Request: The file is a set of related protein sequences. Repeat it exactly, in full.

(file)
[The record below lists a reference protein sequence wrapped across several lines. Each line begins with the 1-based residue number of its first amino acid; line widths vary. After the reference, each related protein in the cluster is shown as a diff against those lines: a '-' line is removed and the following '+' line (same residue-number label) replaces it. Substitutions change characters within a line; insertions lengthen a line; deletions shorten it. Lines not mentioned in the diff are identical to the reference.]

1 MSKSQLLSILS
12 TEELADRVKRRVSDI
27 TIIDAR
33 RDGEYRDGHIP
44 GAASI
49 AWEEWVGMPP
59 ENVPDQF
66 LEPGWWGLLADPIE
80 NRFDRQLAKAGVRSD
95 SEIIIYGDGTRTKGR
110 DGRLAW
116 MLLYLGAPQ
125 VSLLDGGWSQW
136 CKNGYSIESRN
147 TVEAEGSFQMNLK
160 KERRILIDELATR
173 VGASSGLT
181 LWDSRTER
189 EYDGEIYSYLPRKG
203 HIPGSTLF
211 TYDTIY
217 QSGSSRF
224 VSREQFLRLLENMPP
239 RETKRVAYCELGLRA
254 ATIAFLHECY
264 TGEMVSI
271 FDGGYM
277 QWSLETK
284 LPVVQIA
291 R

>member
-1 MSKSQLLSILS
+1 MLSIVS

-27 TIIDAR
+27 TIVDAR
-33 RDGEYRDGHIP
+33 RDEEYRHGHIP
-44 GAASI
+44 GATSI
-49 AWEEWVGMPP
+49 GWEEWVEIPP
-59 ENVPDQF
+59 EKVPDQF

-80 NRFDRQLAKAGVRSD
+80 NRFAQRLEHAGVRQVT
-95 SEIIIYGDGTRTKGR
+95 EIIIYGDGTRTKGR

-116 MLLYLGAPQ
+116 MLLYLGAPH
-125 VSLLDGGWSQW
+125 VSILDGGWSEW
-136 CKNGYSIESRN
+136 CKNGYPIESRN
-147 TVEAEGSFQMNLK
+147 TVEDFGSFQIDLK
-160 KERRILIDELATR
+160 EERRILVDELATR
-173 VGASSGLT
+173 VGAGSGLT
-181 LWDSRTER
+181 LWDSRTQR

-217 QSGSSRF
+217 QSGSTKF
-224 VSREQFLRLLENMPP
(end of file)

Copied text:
[The record below lists a reference protein sequence wrapped across several lines. Each line begins with the 1-based residue number of its first amino acid; line widths vary. After the reference, each related protein in the cluster is shown as a diff against those lines: a '-' line is removed and the following '+' line (same residue-number label) replaces it. Substitutions change characters within a line; insertions lengthen a line; deletions shorten it. Lines not mentioned in the diff are identical to the reference.]

1 MSKSQLLSILS
12 TEELADRVKRRVSDI
27 TIIDAR
33 RDGEYRDGHIP
44 GAASI
49 AWEEWVGMPP
59 ENVPDQF
66 LEPGWWGLLADPIE
80 NRFDRQLAKAGVRSD
95 SEIIIYGDGTRTKGR
110 DGRLAW
116 MLLYLGAPQ
125 VSLLDGGWSQW
136 CKNGYSIESRN
147 TVEAEGSFQMNLK
160 KERRILIDELATR
173 VGASSGLT
181 LWDSRTER
189 EYDGEIYSYLPRKG
203 HIPGSTLF
211 TYDTIY
217 QSGSSRF
224 VSREQFLRLLENMPP
239 RETKRVAYCELGLRA
254 ATIAFLHECY
264 TGEMVSI
271 FDGGYM
277 QWSLETK
284 LPVVQIA
291 R

>member
-1 MSKSQLLSILS
+1 MLSIVS

-27 TIIDAR
+27 TIVDAR
-33 RDGEYRDGHIP
+33 RDEEYRHGHIP
-44 GAASI
+44 GATSI
-49 AWEEWVGMPP
+49 GWEEWVEIPP
-59 ENVPDQF
+59 EKVPDQF

-80 NRFDRQLAKAGVRSD
+80 NRFAQRLEHAGVRQVT
-95 SEIIIYGDGTRTKGR
+95 EIIIYGDGTRTKGR

-116 MLLYLGAPQ
+116 MLLYLGAPH
-125 VSLLDGGWSQW
+125 VSILDGGWSEW
-136 CKNGYSIESRN
+136 CKNGYPIESRN
-147 TVEAEGSFQMNLK
+147 TVEDFGSFQIDLK
-160 KERRILIDELATR
+160 EERRILVDELATR
-173 VGASSGLT
+173 VGAGSGLT
-181 LWDSRTER
+181 LWDSRTQR

-217 QSGSSRF
+217 QSGSTKF
-224 VSREQFLRLLENMPP